Wheat production underway.
Wheat production underway.
MoL: What is special about your pasta? Is it the grain organic? Does your pasta have any health benefits?
RF: The pasta is special because it’s made with such quality grains that the pasta is delicious even without sauce! Felicetti uses only the best organic raw materials, creating pasta with exceptional flavor and purity. Felicetti costs more because it is 100% organic from the world’s highest quality grains, resulting in a more delicious and healthier pasta than anything else on the market. Our pasta is organic, non-GMO and Kosher, and has many nutritional benefits. It has three times the fiber of conventional pasta with 30% higher protein content. It is grown organically, so there are no pesticides or harmful ingredients. Pasta is also low on the glycemic index (an indicator of blood sugar levels after eating), never going over 50. In comparison, the glycemic index for bread is in the 70’s or 80’s. How it’s cooked also makes a difference: cooking it al dente (literally “to the tooth”), as opposed to soft and overcooked, also yields pasta lower on the glycemic index and contributes to slower absorption and release of energy. In other words, it keeps you fuller for longer.
MoL: Please describe the pasta-making process from grain to the final product.
RF: The first step started back when we selected the best ancient grain for pasta. We then systematically tested which areas of the globe grow the best-tasting farro, kamut and durum wheat. We grind this organic grain each morning for only that day’s pasta production. The flour is then mixed with crystal clear spring water from the nearby Dolomite Mountains that is piped directly into our factory. The pasta is bronze died, cut and then dried in the pristine Dolomite Mountain air near our factory.
Making the different types of pasta.
MoL: What innovations are Felicetti making in the pasta industry while staying true to tradition?
RF: Our biggest innovation is using only single-origin, mono-varietal ancient grain. We are very proud to have received three sofi silver awards for our pasta! In 2014 we were nominated for Best Organic Product and also Best Pasta, Grain or Rice and again in 2016 we were nominated for Best Pasta, Grain or Rice.
MoL: What is your commitment to sustainability for the future?
RF: We are deeply committed to organic farming by preserving our natural resources, promoting biodiversity, respecting the ecosystem balance and safeguarding the environment. More than 90% of the energy consumed in our factory is derived from a co-generation of power system and a system of photovoltaic panels. In 2017 we plan on purchasing electric bicycles fueled by our employees and aim to replace the company’s cars with electric or hybrid cars by 2020. Our commitment to organic farming methods is a far-reaching, all-encompassing program, which involves controlled production methods and often demands us to go the extra mile. We do extensive research on cultivation methods, responsible farming, total exclusion of chemical fertilizers and the reduction of intensive farming.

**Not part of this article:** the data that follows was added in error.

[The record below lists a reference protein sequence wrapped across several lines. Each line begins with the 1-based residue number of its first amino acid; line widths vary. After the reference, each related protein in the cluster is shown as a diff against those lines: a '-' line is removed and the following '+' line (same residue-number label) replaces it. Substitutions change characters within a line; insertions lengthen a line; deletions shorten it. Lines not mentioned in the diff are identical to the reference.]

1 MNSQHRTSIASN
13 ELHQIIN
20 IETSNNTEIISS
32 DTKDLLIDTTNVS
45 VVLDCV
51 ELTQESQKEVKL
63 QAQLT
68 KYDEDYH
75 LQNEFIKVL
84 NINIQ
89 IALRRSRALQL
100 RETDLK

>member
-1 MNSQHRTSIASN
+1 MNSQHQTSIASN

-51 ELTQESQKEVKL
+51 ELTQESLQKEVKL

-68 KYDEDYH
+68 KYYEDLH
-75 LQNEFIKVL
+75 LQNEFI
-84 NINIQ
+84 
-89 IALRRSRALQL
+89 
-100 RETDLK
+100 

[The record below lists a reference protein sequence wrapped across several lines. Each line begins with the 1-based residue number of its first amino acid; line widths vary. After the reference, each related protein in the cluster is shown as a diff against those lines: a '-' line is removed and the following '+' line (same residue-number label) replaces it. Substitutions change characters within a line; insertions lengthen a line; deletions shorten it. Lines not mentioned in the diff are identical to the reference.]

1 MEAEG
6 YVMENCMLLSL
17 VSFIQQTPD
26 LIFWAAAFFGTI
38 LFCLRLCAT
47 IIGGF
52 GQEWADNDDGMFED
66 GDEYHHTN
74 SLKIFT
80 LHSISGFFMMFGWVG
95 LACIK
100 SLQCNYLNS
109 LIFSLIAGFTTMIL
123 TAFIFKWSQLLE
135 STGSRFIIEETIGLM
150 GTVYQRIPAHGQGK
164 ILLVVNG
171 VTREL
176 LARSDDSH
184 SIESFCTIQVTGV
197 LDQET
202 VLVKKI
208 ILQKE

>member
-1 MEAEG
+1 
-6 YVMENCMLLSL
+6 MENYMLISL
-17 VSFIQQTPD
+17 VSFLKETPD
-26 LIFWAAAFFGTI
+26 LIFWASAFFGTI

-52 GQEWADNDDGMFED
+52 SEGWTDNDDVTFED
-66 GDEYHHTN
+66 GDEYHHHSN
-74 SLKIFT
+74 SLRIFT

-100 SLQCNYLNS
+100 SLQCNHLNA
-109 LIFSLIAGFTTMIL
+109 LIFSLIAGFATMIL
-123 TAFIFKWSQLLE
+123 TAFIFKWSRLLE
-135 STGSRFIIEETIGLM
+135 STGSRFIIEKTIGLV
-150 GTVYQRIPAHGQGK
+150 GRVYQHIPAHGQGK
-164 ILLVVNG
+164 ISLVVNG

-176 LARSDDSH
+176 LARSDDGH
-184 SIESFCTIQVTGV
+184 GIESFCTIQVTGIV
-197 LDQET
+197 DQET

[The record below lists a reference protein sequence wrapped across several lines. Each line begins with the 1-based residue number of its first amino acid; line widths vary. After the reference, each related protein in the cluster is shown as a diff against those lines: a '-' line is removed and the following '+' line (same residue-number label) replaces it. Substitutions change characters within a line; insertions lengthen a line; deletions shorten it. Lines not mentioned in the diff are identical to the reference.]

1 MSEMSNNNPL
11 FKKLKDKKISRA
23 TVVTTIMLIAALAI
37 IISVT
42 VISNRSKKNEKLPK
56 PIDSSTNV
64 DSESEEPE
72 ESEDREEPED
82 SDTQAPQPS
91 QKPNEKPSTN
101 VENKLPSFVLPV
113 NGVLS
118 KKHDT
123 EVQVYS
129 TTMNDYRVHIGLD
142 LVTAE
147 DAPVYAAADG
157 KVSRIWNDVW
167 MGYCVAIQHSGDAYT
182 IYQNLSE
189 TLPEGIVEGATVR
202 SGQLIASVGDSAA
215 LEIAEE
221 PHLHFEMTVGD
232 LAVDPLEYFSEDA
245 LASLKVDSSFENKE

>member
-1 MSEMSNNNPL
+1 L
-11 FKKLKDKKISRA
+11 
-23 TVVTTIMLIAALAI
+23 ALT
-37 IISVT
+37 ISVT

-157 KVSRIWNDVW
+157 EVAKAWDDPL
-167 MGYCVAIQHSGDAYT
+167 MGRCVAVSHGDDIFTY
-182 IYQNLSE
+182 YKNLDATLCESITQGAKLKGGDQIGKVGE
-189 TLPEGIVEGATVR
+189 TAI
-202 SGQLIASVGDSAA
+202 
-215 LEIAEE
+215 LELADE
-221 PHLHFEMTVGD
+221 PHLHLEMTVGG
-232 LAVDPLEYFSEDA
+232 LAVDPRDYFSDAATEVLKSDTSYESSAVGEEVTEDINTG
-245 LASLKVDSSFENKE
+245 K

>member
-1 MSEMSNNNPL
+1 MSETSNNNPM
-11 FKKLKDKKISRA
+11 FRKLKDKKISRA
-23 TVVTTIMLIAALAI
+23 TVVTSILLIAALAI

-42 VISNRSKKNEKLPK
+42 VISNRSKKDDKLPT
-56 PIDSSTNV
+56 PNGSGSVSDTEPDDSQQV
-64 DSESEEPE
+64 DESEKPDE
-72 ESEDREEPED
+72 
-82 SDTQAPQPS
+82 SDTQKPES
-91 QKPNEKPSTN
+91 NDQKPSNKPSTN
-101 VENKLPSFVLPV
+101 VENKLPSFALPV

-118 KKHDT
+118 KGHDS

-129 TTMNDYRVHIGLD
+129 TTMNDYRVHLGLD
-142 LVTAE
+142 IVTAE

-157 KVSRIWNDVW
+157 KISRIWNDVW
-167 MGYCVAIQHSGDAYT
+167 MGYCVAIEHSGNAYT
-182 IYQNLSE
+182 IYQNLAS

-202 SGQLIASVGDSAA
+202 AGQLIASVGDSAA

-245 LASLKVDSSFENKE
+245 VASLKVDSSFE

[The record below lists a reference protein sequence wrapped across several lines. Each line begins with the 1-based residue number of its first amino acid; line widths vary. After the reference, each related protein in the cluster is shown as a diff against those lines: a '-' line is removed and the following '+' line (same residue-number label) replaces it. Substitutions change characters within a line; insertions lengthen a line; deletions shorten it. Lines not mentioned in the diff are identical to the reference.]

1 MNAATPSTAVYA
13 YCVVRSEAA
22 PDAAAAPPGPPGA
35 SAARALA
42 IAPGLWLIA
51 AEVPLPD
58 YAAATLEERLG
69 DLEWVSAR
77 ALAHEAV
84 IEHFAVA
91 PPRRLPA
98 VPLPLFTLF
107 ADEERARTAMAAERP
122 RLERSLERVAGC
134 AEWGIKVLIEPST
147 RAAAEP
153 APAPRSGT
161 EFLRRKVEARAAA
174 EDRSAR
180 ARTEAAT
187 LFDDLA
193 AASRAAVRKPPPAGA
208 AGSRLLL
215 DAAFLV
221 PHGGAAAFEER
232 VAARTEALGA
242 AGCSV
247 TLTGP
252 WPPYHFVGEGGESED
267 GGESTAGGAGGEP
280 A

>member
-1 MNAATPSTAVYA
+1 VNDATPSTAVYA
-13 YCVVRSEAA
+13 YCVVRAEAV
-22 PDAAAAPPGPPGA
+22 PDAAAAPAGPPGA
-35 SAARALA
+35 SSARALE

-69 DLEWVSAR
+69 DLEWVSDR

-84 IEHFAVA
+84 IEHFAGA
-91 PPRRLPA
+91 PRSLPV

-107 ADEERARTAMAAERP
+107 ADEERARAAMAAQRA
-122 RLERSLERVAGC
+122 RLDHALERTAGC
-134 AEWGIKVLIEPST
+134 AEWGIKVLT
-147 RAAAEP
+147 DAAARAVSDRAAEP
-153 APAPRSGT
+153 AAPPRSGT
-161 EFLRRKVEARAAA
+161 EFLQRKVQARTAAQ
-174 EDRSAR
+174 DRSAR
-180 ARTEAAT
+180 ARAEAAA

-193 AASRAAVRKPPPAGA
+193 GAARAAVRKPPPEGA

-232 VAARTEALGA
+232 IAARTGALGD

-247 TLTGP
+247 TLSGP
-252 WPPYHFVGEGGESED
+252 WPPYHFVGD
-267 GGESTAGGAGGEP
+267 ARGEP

MoL: How do you support the local community? Is your company involved with any social impact or environmental initiatives?
RF: The Felicetti Company is dedicated to fighting childhood hunger and has donated 20 tons of pasta to Caterina’s Club,  an organization in Anaheim, California that provides 6,000 warm, free nutritional pasta meals to the area’s underprivileged children each week. The Felicetti Company is also dedicated to healthful living and supports many sports teams and athletes in Italy. A unique aspect of our company is its strong moral values and ethics.
Inside the factory.
Inside the factory.
MoL: In what ways are these values integrated in your daily business? Please discuss your commitment to sharing.
RF: Respect is the key to everything, from the simple following of local rules like speed laws to deep and total respect for people who work with us, our clients and our suppliers. Or respecting the environment and raw materials. Respect, period!
MoL: How committed are you to the quality of your product? Do you have to sacrifice quantity for quality?
RF: The Felicetti Company is profoundly dedicated to quality. We often have to sacrifice quantity for quality. For example, our new Cappelli grain yields only about ¼ as much flour as other grains, but the resulting flavor and texture is so superior that it is worth it.
MoL: Do you have children that are working at the company?
RF: My sons, Luca age 16 and Mattia age 10, are the 5th generation family members of the company, and have already started coming by to learn how Felicetti makes pasta.
MoL: What challenges do you face running a business that has been in your family for over one hundred years?
RF: The world is changing quickly and we have to adapt just as quickly. The most important challenge is to adapt to the new international rules on packaging and ingredients, without forgetting the foundations on which our company was founded.